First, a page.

# Can we get simultaneous convergence of the integral using simple functions?

Let $$Y$$ be an integrable nonnegative random random variable on some probability space $$X$$, and Let $$F:[0,\infty) \to \mathbb R$$ be a continuous function.

Suppose that $$F(Y) \in L^1(X)$$. (I am fine with assuming $$Y$$ is bounded as well).

Do there always exist simple functions $$Y_n \ge 0$$ on $$X$$ such that

$$E(Y)=\lim_{n \to \infty} E(Y_n), E(F(Y))=\lim_{n \to \infty} E(F(Y_n))$$ both hold simultaneously?

Taking $$Y_n$$to be increasing, we get the first equality, due to the monotone convergence theorem. But if $$F$$ is not increasing, then $$F(Y_n)$$ won't necessarily be increasing.

• Are both $Y$ and $F(Y)$ integrable? Commented Jun 3, 2020 at 17:05
• Yes, I have updated the question to mention this explicitly. Commented Jun 3, 2020 at 19:06

Under the assumption $$Y$$ is bounded: There exists a positive real $$M$$ such that $$0\le Y \le M$$ on $$X.$$ Let $$Y_n$$ be the usual simple functions approximating $$Y.$$ We then have $$0\le Y_n\le M$$ for all $$X.$$ Furthermore, $$Y_n\to Y$$ uniformly on $$X;$$ this you will recall holds because $$Y$$ is bounded. Now $$F$$ is uniformly continuus on $$[0,M],$$ and from this it follows that $$F\circ Y_n\to F\circ Y$$ uniformly on $$X.$$ The measure on $$X$$ is finite and the result follows.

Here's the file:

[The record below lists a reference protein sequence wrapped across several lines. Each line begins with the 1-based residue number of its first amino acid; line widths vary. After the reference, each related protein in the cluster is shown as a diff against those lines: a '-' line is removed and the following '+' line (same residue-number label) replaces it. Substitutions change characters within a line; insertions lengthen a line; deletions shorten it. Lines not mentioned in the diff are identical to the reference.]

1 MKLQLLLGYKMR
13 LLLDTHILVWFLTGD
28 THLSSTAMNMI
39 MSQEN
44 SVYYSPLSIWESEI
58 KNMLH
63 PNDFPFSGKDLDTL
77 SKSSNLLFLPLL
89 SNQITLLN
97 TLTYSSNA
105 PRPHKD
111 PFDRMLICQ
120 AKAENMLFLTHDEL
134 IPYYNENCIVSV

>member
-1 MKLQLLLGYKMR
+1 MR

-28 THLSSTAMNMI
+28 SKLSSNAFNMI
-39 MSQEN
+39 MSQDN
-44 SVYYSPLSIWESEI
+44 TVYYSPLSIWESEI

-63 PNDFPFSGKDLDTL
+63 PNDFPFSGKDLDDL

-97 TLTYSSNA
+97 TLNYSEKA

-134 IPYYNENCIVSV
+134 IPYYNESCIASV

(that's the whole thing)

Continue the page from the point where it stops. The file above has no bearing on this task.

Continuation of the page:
You don't need $$Y$$ to be bounded. First, we can assume WLOG that $$F$$ is non-negative and $$F(0)=0$$. Let $$(\varepsilon_n)$$ be a sequence decreasing to $$0$$ and $$A_n := \{Y \le n \}$$. Since $$F$$ is uniformly continuous on $$[0,n]$$ for every $$n$$, there exists $$\delta_n$$ such that if $$|x-y| < \delta_n$$ and $$0 \le x,y \le n$$ we have $$|F(x)-F(y)| < \varepsilon_n$$.

Take $$Y_n \ge 0$$ to be a simple function such that $$Y_n \le Y$$, $$Y_n = 0$$ on $$A_n^c$$, and $$|Y-Y_n| < \delta_n$$ on $$A_n$$. Then we have

$$0 \le \mathbb{E}[Y-Y_n] = \mathbb{E}[(Y - Y_n)1_{A_n}] + \mathbb{E}[Y1_{A_n^c}] < \delta_n + \mathbb{E}[Y1_{A_n^c}].$$

The first term goes to $$0$$ by our choice of $$\delta_n$$, and the second term goes to $$0$$ by the monotone convergence theorem, so $$(Y_n) \rightarrow Y$$ in $$L^1$$. Similarly, we compute

$$\mathbb{E}[|F(Y)-F(Y_n)|] = \mathbb{E}[|F(Y)-F(Y_n)|1_{A_n}] + \mathbb{E}[|F(Y)-F(0)|1_{A_n^c}] < \varepsilon_n + \mathbb{E}[|F(Y)|1_{A_n^c}]$$

and again the first term goes to $$0$$ by our choice of $$\varepsilon_n$$ and the second term goes to $$0$$ by the monotone convergence theorem.